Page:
I walked into Robertson’s Business Supplies, all excited because I was on the way to buy my laptop computer. I was all ready to spend the two hundred bucks in return for portable word processing power. Time for me to become a roving laptop rock’n’roll machine.
And then I spoke to the salesman and he crushed all my illusions. An extra fifty bucks to install MS-DOS and Windows 3.1. Oh, and if I wanted WordPerfect 5.1 that would be another fifty bucks.
I told him I had an Epson inkjet printer that I’d found at a yard sale and asked if there was any way that the driver for it could be put on the laptop. Oh sure, they could download the driver… That would be ten bucks for the download, plus half-an-hour’s labour charge to install it… probably another thirty or forty bucks.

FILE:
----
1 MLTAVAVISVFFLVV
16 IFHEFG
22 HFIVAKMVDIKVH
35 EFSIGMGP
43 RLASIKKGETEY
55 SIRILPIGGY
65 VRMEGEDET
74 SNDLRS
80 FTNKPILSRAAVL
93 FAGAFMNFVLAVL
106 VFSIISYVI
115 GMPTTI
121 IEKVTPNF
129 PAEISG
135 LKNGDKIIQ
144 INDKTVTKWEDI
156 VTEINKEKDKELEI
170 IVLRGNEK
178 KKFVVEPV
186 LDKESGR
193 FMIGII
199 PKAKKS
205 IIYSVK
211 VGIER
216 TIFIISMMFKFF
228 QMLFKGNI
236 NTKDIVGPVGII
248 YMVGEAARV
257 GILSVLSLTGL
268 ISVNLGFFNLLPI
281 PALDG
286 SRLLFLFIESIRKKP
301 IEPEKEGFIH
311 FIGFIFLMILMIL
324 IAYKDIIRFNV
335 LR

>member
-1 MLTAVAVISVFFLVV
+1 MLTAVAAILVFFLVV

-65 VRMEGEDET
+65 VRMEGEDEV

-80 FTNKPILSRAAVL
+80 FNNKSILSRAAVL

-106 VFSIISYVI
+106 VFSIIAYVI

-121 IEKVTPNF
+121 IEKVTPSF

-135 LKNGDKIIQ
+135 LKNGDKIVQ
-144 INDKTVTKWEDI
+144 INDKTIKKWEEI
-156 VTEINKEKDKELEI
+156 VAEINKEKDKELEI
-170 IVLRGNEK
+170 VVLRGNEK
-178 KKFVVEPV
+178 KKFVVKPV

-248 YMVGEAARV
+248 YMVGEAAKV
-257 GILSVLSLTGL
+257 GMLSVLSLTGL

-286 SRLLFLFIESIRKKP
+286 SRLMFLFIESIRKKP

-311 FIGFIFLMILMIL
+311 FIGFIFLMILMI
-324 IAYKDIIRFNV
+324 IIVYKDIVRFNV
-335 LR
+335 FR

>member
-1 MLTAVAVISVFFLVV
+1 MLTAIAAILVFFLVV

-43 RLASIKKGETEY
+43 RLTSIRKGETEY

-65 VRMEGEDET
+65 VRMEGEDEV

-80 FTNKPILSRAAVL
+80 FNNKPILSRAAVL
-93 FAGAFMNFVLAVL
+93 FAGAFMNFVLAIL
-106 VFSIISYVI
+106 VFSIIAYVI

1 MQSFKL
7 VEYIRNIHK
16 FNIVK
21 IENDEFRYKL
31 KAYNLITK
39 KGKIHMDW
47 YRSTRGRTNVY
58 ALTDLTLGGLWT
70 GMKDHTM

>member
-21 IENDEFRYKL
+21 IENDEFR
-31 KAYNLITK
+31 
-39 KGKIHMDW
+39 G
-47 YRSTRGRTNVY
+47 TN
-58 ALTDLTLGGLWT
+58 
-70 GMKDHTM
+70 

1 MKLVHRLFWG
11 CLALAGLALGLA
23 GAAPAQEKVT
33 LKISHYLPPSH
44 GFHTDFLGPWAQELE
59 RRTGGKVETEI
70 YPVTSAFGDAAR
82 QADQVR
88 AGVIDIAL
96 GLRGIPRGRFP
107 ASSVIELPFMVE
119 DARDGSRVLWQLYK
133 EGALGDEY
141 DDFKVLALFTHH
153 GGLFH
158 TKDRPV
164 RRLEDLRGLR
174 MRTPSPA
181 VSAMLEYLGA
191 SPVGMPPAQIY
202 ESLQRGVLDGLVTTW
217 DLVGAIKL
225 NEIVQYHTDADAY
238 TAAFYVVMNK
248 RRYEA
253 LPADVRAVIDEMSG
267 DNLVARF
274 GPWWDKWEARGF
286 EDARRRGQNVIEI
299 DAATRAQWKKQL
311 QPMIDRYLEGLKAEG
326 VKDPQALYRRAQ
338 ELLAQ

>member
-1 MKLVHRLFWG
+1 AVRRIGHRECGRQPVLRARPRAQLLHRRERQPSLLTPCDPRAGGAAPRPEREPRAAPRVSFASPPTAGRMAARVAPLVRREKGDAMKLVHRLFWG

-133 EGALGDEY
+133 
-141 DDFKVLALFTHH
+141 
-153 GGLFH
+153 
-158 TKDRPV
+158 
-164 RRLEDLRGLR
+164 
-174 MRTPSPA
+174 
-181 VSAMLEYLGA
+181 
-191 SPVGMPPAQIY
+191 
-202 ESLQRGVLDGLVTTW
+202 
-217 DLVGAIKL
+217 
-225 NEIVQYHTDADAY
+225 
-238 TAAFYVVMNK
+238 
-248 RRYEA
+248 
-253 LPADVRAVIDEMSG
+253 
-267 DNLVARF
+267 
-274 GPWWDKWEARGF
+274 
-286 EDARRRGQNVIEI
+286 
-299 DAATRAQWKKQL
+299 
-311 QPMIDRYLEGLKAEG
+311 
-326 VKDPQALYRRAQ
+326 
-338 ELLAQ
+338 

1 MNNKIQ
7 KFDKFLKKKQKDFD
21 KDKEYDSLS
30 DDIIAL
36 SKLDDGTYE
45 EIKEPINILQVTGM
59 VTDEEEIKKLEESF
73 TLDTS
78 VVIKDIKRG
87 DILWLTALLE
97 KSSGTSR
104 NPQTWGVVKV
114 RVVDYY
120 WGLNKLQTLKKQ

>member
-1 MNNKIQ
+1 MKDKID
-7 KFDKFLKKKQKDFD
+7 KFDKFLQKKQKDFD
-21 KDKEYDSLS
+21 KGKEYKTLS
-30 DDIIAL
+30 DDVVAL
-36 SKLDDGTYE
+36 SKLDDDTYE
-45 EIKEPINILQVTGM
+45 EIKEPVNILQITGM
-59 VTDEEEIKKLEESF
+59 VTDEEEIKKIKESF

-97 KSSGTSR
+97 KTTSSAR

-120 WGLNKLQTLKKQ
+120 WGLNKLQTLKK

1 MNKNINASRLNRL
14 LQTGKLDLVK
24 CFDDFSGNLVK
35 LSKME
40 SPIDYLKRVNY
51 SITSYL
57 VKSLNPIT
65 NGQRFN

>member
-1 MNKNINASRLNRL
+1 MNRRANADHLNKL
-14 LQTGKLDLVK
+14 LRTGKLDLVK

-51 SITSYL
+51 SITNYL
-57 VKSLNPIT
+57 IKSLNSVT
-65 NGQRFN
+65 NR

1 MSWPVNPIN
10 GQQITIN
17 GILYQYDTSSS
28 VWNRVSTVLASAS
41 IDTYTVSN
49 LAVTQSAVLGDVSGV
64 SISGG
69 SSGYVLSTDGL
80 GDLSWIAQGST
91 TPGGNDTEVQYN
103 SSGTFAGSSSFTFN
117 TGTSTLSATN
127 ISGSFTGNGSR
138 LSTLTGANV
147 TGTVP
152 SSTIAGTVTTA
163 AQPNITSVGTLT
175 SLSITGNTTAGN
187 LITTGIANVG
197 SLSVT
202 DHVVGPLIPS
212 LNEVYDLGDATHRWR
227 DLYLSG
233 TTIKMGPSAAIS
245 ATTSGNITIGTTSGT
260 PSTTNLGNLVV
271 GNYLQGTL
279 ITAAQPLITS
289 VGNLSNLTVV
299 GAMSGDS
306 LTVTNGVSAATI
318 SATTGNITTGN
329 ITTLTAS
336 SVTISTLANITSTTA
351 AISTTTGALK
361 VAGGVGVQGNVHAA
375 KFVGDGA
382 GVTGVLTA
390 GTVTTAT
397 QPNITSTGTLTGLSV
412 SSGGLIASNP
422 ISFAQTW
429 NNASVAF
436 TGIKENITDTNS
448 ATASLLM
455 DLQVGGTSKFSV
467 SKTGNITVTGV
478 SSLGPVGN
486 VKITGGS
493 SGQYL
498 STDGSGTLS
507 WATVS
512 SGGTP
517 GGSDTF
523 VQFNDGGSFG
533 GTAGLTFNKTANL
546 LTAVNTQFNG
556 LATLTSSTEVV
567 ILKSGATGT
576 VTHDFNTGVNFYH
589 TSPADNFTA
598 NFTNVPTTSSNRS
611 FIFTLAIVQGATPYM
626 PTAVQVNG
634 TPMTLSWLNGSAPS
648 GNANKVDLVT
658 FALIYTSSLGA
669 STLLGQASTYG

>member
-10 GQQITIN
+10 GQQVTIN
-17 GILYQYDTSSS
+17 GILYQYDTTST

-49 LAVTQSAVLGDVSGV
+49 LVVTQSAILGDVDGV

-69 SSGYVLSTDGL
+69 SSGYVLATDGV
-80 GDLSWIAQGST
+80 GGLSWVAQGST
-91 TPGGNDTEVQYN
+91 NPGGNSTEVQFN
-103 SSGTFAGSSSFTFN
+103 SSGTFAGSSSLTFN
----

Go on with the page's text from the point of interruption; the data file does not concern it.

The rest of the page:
The dream was crumbling. I started to get the impression that the salesman didn’t really want me to own this machine. His indifference was contagious. Finally I said, “Thanks for your time,” and wandered out into Cunard Street in the rain.
So much for sitting in the park and writing about the mating habits of ducks. Summer’s almost over anyway… I guess I’ll just stay home. I’ve still got a ten-dollar Mac Classic in my bedroom that I can use to write the Great Canadian Novel, or at least the Great Canadian Sloppy Jumble Of Words That Don’t Go Anywhere.
I’ve also got my notebook and gel pen that I carry with me everywhere. Too bad writing with pen and paper sucks. It’s slow and linear and not at all analogous to how my brain works.
If I didn’t live in the computer age I’d probably never write at all. Much of the time I spend “writing” is actually spent editing and fine-tuning, fiddling with the placement of commas and so on. Hard to do that with pen and paper.